Chen very narrowly won the election over Lien Chan, who demanded a recount. The referendum failed due to low response—although 80% of eligible voters turned out for the presidential election, only 45% voted in the referendum and 50% were needed.

May 18

Election officials announce the recount has been completed, although almost 40,000 ballots remain in dispute. About 23,000 of the ballots were cast for Chen, while 16,000 went to Lien Chan. Chen will be inaugurated on May 20 as planned, but the High Court must still rule on the disputed votes.

2005

Feb. 1

Frank Hsieh is sworn in as prime minister.

March

Tension between China and Taiwan intensifies, when China passes an anti-secession law that says the country can use force if Taiwan moves toward achieving independence. "The state shall employ non-peaceful means and other necessary measures to protect China’s sovereignty and territorial integrity," the legislation says. Taiwan president Chen Shui-bian calls the bill a "law of aggression."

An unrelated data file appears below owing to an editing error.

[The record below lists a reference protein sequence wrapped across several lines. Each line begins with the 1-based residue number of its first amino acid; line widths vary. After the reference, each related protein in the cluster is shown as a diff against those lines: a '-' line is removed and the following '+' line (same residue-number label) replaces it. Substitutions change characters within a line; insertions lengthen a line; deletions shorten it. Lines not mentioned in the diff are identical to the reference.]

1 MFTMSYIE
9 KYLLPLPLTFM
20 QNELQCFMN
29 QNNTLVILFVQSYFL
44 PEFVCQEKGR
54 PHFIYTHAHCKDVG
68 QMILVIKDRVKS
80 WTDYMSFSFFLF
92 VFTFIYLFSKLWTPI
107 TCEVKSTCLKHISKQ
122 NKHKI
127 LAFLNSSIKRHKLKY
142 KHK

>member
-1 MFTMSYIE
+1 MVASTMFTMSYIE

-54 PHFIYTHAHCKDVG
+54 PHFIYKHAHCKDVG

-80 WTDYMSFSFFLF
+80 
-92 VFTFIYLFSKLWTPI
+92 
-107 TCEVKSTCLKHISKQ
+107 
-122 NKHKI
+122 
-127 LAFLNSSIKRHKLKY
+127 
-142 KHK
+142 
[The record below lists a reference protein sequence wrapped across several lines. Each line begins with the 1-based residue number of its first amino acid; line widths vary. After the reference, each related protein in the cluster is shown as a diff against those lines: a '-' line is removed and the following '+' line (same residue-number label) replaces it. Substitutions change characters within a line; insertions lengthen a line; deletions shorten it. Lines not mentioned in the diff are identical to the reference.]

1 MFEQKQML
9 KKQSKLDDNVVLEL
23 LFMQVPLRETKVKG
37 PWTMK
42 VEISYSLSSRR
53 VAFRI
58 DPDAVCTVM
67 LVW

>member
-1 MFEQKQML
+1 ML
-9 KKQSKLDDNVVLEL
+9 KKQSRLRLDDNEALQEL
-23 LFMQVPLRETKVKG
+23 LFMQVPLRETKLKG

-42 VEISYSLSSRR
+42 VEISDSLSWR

April

Lien Chan, who heads the opposition Nationalist Party, traveled to China and met with President Hu Jintao. It was the first meeting between Nationalist and Communist Party leaders since 1949, when the defeated Nationalists retreated to Taiwan.

2006

Feb.

President Chen tested China in February 2006, when he announced that he was rescinding the National Unification Council, a group that was established in 1990 to deal with reunification issues with China. He stopped short of abolishing the council, saying, "Taiwan has no intention of changing the status quo."

June

Taiwan’s legislature initiated proceedings to oust President Chen because of allegations of corruption involving his family and senior administration officials, but the motion failed later that month.

2007

May

Prime Minister Su Tseng-chang resigns. President Chen Shui-bian appoints Chang Chun-hsiung as his successor.

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http://www.chinapost.com.tw/news/2007/08/29/120284/Push-for.htm

The China Post
29 August 2007

Push for United Nations entry’a mistake’: Negroponte

Wednesday, August 29, 2007 – The China Post staff and agencies

U.S. Deputy Secretary of State John Negroponte expressed the American opposition to President Chen Shui-bian’s push for holding a referendum on Taiwan’s U.N. membership bid under the name of Taiwan, calling the move "a mistake" that could affect regional stability and escalate tensions.